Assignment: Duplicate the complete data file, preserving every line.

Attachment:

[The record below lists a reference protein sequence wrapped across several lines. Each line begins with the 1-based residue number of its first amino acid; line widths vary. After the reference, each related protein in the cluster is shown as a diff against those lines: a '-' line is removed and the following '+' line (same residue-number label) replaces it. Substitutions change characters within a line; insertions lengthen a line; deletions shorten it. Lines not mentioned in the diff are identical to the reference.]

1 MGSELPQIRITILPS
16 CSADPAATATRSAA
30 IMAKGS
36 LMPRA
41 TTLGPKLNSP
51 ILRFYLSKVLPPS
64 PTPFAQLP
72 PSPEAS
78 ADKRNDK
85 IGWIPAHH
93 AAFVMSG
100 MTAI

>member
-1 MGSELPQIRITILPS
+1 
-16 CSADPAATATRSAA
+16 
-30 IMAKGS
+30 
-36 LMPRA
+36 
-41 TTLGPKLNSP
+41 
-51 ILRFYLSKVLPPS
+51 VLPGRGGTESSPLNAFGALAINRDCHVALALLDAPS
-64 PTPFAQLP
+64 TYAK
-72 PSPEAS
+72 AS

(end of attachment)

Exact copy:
[The record below lists a reference protein sequence wrapped across several lines. Each line begins with the 1-based residue number of its first amino acid; line widths vary. After the reference, each related protein in the cluster is shown as a diff against those lines: a '-' line is removed and the following '+' line (same residue-number label) replaces it. Substitutions change characters within a line; insertions lengthen a line; deletions shorten it. Lines not mentioned in the diff are identical to the reference.]

1 MGSELPQIRITILPS
16 CSADPAATATRSAA
30 IMAKGS
36 LMPRA
41 TTLGPKLNSP
51 ILRFYLSKVLPPS
64 PTPFAQLP
72 PSPEAS
78 ADKRNDK
85 IGWIPAHH
93 AAFVMSG
100 MTAI

>member
-1 MGSELPQIRITILPS
+1 
-16 CSADPAATATRSAA
+16 
-30 IMAKGS
+30 
-36 LMPRA
+36 
-41 TTLGPKLNSP
+41 
-51 ILRFYLSKVLPPS
+51 VLPGRGGTESSPLNAFGALAINRDCHVALALLDAPS
-64 PTPFAQLP
+64 TYAK
-72 PSPEAS
+72 AS